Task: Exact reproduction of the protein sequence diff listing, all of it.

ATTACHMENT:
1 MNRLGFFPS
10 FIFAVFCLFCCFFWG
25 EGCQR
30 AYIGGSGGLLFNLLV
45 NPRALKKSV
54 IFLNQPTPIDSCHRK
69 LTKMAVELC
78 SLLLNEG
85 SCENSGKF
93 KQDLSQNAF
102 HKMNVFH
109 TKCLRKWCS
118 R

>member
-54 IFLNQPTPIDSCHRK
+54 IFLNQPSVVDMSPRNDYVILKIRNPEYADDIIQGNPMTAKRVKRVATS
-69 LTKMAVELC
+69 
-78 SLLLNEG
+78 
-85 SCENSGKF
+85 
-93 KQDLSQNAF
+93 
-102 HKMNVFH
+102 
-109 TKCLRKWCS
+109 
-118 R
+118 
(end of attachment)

1 MNRLGFFPS
10 FIFAVFCLFCCFFWG
25 EGCQR
30 AYIGGSGGLLFNLLV
45 NPRALKKSV
54 IFLNQPTPIDSCHRK
69 LTKMAVELC
78 SLLLNEG
85 SCENSGKF
93 KQDLSQNAF
102 HKMNVFH
109 TKCLRKWCS
118 R

>member
-54 IFLNQPTPIDSCHRK
+54 IFLNQPSVVDMSPRNDYVILKIRNPEYADDIIQGNPMTAKRVKRVATS
-69 LTKMAVELC
+69 
-78 SLLLNEG
+78 
-85 SCENSGKF
+85 
-93 KQDLSQNAF
+93 
-102 HKMNVFH
+102 
-109 TKCLRKWCS
+109 
-118 R
+118 